Pest Control and Pollination. Hooray for wasps!

Pest Control and Pollination.
Hooray for wasps!

Here’s a bit of advice about a residual lawn product that many people are dumping on their turf at this time of year. One popular Crabgrass preventer claims that it will prevent Crabgrass all season. Guess what else it will prevent from germinating…grass seed. If you plan on over-seeding your lawn, do not use weed preventative. There are many herbicides that claim to keep areas weed free for months. These particular chemicals are truly bothersome. Soil is not meant to be sterile! We fully understand wanting gardens to be aesthetically pleasing with a minimum of effort, but the environmental impact of these types of pesticides is devastating.

Once you identify a pest, you can use a product that will target the pest and not beneficial life forms, like pollinators. These are called narrow-spectrum or selective pesticides. Turf managers use selective herbicides to kill Dandelions, Clover, and other nutritious weeds, but will not harm graminoids (grass). I’m sure that many of you are still thinking that you would rather prevent problems. Okay, here are some non-chemical tools to help with pest prevention.

1.Use plants that are pest resistant or that do not attract pests. Euonymus kiautschovicus ‘Manhattan’ is notorious for scale bug problems. We actually call these shrubs, “scale magnets”, because you will almost always find scale on them. Remarkably, the shrubs don’t seem to suffer heavily from minor infestations of these life sucking parasites. However, they invite scale into your garden. Scale enjoys feasting on the life juices of many plants like Camellias, and Camellias do not stand up to Scale well.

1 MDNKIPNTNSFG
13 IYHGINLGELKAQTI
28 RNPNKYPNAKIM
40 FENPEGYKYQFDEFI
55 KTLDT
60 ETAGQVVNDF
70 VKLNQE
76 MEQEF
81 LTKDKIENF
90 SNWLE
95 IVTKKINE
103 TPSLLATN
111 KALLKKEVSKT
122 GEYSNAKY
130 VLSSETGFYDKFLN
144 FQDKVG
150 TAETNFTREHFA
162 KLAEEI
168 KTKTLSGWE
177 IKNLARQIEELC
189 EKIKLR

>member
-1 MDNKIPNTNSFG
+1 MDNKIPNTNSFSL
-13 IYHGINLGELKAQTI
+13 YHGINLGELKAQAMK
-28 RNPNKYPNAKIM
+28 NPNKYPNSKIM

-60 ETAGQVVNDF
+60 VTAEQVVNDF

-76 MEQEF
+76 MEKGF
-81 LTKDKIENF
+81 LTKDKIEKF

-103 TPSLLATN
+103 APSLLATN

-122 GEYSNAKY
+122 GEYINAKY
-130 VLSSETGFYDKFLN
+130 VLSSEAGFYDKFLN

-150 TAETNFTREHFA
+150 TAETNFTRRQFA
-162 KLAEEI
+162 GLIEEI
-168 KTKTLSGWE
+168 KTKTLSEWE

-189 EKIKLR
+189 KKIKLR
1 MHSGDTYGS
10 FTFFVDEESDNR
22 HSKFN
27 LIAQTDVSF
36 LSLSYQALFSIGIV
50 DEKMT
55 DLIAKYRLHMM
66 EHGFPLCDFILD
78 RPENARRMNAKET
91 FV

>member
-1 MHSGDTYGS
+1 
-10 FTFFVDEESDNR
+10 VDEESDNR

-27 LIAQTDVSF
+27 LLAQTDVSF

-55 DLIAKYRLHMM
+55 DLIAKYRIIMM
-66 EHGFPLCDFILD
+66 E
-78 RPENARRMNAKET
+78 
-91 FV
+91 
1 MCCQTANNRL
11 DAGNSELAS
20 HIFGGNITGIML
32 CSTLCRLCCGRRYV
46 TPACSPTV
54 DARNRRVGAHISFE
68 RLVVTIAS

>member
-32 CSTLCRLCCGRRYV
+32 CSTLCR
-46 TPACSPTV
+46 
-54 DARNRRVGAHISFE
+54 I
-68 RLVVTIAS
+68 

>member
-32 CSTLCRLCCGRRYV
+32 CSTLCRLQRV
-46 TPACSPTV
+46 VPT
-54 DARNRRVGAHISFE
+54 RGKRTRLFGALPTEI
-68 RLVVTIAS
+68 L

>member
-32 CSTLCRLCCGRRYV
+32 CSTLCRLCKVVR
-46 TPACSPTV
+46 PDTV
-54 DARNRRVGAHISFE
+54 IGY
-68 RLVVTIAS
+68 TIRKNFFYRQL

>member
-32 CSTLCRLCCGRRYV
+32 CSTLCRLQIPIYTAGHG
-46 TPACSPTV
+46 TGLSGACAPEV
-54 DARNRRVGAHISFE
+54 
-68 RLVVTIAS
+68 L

2. Keep your plants healthy. Soil test often, to see which nutrients are deficient. Healthy plants are less susceptible to disease. Plants that are placed in the proper light, with proper soil conditions, and that have their water requirements met will stand a much better chance of surviving.

3. Top dress your mulch in early spring. Make sure you have 2-3″ of shredded hardwood mulch in your beds to prevent weeds.


Please be kind to me and my kind

Please be kind to me and my kind

If any of you are having problems with a pest, feel free to send us a photo or write to us for advice.

-The HH Team

…Just as we are finishing this article, it’s snowing here. Strange weather for this time of year.